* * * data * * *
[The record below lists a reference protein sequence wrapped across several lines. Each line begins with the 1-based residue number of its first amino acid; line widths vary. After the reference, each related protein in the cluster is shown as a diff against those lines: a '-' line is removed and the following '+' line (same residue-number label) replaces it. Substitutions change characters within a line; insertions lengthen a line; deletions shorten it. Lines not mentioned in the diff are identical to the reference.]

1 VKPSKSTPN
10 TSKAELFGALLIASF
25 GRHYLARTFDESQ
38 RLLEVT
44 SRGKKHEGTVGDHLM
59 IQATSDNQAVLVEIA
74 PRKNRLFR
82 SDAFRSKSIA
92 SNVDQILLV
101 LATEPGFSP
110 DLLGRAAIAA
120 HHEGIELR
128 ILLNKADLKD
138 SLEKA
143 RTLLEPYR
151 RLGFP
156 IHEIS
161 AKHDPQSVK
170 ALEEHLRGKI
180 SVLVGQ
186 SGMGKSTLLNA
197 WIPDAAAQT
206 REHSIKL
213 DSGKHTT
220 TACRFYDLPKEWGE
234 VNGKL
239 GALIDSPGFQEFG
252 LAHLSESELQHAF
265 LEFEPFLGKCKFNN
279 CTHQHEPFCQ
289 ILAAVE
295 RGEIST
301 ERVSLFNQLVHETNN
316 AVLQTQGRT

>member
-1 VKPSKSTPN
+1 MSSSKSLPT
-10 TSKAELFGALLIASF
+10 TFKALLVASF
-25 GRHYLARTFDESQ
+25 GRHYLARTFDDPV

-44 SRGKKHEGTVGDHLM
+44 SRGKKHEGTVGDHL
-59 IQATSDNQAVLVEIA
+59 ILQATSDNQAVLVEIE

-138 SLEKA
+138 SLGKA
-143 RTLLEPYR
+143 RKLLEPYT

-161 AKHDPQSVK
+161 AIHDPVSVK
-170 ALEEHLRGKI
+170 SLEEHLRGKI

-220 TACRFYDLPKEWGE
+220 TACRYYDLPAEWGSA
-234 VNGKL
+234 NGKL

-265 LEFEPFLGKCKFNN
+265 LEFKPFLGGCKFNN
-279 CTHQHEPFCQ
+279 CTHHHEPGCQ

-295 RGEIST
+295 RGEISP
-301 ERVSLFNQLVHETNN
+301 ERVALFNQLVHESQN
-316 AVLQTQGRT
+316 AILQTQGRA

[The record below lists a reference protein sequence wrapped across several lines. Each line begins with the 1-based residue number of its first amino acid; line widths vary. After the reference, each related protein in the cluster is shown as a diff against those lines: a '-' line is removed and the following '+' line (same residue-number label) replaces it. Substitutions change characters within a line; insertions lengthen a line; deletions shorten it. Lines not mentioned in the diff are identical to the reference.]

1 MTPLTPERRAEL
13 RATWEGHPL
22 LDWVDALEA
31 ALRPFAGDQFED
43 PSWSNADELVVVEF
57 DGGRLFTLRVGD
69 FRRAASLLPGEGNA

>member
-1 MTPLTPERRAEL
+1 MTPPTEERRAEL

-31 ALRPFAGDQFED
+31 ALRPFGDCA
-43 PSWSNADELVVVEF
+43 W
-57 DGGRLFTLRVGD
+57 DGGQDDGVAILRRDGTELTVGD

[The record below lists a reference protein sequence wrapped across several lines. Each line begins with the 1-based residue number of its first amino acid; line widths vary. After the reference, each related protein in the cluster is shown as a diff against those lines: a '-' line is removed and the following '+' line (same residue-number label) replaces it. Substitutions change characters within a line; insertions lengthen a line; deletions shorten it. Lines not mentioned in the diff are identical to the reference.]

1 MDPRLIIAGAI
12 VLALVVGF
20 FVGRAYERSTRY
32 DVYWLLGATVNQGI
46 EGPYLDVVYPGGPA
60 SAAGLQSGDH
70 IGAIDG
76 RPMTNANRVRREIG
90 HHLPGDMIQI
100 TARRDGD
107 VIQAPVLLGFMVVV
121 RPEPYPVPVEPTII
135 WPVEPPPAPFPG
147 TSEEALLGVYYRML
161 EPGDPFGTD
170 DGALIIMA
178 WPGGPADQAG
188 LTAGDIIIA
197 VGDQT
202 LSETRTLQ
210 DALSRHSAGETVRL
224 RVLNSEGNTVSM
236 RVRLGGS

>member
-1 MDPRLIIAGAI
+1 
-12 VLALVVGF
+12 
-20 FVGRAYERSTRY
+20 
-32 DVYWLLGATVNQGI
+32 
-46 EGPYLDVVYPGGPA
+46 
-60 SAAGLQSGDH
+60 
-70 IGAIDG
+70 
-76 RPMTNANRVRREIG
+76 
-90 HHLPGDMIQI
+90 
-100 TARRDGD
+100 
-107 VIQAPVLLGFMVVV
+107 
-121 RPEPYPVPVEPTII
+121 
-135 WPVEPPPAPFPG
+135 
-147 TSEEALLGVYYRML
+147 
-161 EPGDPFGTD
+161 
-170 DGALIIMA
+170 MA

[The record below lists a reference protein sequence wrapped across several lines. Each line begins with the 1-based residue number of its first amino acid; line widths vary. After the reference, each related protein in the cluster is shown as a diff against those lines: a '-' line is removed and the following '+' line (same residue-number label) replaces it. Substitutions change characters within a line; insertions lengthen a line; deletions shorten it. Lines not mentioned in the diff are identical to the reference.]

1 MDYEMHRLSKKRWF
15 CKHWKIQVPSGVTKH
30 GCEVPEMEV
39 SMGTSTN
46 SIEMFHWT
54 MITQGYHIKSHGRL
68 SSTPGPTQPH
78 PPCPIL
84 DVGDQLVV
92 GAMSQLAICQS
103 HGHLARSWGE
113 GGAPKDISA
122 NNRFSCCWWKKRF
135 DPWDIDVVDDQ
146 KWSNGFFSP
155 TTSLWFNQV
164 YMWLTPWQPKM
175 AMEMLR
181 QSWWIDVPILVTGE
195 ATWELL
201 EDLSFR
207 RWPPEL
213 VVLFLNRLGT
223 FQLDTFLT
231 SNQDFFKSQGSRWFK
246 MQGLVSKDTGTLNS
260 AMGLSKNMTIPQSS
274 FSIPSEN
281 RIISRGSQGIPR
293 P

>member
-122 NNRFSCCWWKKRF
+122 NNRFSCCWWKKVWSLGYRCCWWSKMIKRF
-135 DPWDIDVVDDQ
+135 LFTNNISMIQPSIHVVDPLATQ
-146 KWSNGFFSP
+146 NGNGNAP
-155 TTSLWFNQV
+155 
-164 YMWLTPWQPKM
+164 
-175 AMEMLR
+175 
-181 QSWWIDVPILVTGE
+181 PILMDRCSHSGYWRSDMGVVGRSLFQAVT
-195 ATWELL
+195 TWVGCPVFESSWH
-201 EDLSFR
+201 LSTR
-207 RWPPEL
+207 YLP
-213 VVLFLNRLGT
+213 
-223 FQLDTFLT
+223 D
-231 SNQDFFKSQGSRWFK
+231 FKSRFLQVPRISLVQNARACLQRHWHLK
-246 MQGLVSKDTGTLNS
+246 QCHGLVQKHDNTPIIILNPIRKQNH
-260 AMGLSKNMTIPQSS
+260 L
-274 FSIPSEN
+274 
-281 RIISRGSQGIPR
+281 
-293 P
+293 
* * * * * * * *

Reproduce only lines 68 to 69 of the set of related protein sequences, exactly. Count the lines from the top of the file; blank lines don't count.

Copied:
+316 AILQTQGRA

[The record below lists a reference protein sequence wrapped across several lines. Each line begins with the 1-based residue number of its first amino acid; line widths vary. After the reference, each related protein in the cluster is shown as a diff against those lines: a '-' line is removed and the following '+' line (same residue-number label) replaces it. Substitutions change characters within a line; insertions lengthen a line; deletions shorten it. Lines not mentioned in the diff are identical to the reference.]